Now we know what the Imagineers meant when they told us to look out for “surprises” on the trusses the ride swoops around: When SoundTracker 1 nears the huge circular truss, a circle of 12 manoeuvrable lights form a ring like a camera shutter which “opens” just in time for the train to fly through! All through the ride, from start to finish, the lights are blinding, disorientating… and seriously rocking. It’s the rock comeback we’ve all been waiting for.
It’s Love on a Roller Coaster all over again. One of the best surprises when Disneyland Paris unveiled its 2011 Refurbishments Programme to us in March this year was the announcement of a brand new light show for Rock ‘n’ Roller Coaster starring Aerosmith. Ever since, the Backlot coaster’s many passionate fans have followed the progress of lights disappearing and reappearing, not to mention the tribulations of the legendary smoke effect, more fervently than ever. Now, as you can see from the excellent on-ride video attached below, the first of the brighter lights have officially gone “live”!
Smoke fans will notice the soundstage still has a fog-free outlook at this point, but this is still said to be a “work in progress” for the next few weeks. We were promised two “ultra-efficient” and “eco-friendly” new fog machines, pumping out “a special type of fog” to be installed as part of the improvements. All the work is being carried out after-hours — a progressive replacement of lights and effects throughout the ride, with no closure — and “new technologies in moving lighting design” were also promised, including some surprises with the truss lighting that riders fly past at all angles. Utilising LED technology, the new show is promised to be far more reliable — and energy efficient — than the 2002 version. Walt Disney Imagineering Paris modelled the new light shows in 3D using a CGI model of the ride before installation and programming began. There are five different light shows and five different Aerosmith rock soundtracks, one for each of the SoundTracker trains.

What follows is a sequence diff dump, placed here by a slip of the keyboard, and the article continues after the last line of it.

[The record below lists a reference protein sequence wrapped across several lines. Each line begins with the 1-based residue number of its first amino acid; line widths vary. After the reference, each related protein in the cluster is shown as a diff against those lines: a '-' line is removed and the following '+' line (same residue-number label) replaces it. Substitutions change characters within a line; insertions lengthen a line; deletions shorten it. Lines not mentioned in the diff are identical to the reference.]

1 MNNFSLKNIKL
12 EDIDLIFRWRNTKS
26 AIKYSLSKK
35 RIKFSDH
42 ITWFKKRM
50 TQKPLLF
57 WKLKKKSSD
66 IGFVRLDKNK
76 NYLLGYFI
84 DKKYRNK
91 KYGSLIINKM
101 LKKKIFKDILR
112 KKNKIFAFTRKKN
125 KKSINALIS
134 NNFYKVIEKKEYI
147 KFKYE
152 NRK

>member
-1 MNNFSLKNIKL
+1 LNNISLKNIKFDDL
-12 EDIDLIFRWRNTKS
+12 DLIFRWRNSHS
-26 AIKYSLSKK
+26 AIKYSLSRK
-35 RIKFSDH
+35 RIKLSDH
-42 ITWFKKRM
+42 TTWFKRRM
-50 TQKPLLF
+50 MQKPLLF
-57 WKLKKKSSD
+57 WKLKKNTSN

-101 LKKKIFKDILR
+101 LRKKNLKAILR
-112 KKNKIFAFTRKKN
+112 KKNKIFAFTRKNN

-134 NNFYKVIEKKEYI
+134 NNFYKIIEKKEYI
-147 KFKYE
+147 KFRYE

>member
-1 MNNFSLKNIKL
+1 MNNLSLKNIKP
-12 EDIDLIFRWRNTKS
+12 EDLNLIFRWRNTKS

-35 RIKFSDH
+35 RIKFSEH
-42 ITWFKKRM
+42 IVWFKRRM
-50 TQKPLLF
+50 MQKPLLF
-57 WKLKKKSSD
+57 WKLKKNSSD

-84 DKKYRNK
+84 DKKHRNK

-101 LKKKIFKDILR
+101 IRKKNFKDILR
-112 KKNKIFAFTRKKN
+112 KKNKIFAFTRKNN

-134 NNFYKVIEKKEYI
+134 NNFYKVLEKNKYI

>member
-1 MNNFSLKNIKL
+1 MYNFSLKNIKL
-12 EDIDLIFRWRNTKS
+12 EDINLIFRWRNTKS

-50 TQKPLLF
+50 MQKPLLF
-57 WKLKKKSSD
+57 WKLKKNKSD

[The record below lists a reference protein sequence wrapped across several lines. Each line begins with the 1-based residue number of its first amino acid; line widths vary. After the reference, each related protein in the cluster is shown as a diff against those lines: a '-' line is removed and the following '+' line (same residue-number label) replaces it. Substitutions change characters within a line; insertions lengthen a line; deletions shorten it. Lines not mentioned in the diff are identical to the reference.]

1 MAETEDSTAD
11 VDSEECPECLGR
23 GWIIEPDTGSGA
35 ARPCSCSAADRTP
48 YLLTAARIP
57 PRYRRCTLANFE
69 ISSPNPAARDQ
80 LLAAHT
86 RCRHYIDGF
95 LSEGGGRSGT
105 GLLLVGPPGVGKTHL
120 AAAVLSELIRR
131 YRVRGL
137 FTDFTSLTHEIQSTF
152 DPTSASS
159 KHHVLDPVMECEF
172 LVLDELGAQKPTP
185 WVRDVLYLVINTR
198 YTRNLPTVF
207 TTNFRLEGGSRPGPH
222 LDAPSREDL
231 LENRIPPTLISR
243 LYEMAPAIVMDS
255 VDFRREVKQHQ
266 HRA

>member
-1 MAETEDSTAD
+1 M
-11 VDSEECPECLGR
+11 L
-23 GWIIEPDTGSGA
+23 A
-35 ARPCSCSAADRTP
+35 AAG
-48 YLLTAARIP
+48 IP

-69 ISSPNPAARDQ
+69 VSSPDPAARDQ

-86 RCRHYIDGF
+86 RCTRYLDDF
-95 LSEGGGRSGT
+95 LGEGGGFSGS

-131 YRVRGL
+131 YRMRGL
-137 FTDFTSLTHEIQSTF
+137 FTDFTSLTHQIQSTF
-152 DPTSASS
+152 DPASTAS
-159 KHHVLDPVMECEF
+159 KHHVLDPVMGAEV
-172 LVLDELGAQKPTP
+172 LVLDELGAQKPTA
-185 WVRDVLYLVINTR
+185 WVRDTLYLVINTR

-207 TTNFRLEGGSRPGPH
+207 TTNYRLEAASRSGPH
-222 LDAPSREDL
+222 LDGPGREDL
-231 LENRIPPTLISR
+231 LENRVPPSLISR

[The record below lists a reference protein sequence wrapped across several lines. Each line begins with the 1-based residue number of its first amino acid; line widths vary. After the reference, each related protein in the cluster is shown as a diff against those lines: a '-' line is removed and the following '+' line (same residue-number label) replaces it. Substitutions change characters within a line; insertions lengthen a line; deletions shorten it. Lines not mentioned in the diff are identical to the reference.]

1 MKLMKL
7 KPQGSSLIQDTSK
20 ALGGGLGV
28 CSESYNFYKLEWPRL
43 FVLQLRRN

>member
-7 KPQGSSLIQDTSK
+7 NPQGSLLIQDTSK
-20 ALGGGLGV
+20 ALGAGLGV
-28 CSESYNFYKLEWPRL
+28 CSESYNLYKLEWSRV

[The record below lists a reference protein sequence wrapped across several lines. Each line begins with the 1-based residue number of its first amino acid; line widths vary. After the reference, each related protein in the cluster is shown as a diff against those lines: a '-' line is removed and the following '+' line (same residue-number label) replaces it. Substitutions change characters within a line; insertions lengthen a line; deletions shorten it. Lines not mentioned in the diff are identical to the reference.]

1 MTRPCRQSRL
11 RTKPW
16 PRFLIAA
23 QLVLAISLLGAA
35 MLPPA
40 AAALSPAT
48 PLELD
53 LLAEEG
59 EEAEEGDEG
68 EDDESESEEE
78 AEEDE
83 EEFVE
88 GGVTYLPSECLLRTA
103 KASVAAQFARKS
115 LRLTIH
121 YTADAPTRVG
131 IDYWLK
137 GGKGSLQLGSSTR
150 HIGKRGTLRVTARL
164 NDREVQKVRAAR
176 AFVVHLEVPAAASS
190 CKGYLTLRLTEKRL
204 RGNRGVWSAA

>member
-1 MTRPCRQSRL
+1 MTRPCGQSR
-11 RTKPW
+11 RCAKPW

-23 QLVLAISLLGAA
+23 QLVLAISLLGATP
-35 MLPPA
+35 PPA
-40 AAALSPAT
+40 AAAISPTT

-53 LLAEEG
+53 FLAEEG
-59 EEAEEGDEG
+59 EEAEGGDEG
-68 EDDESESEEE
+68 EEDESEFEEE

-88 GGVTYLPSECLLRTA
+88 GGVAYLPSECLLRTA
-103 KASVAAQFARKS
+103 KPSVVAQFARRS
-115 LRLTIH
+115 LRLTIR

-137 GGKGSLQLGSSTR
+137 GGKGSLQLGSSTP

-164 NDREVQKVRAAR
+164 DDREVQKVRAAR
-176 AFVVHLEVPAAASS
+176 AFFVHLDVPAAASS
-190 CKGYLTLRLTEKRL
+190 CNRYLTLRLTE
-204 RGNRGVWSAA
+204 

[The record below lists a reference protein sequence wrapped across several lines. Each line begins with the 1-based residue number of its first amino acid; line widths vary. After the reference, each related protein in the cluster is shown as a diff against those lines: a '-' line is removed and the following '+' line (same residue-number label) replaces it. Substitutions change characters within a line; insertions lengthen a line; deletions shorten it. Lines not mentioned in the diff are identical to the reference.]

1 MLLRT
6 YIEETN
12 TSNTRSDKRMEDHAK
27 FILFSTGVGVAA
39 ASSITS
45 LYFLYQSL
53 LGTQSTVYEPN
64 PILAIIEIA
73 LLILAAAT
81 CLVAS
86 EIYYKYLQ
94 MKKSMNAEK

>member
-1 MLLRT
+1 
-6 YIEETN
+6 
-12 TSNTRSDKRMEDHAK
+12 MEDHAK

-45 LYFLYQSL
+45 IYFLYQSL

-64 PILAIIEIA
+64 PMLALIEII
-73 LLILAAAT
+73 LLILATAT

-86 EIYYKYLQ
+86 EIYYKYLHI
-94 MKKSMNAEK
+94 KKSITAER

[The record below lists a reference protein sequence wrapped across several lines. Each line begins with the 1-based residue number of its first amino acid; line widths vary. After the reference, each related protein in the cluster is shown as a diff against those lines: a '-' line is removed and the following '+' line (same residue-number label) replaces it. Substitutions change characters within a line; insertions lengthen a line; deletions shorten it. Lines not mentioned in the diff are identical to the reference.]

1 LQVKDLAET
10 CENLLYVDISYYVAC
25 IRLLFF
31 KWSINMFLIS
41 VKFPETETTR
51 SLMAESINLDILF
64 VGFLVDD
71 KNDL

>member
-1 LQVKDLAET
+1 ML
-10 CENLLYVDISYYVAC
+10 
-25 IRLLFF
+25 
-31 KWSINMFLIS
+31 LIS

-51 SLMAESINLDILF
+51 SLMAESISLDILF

Unlike its Florida cousin which sends riders flying past 2D cut-outs of Hollywood landmarks, the Walt Disney Studios Park version of the thrill ride relies on a genuine synchronised stage lighting system to give life to the black void inside studios 8 and 9. In May this year, Gibson Guitar Corporation of Nashville, Tennessee officially put its name to the attraction in becoming its official sponsor; a more fitting “presented by” than most, giving additional, genuine rock cred to the ride.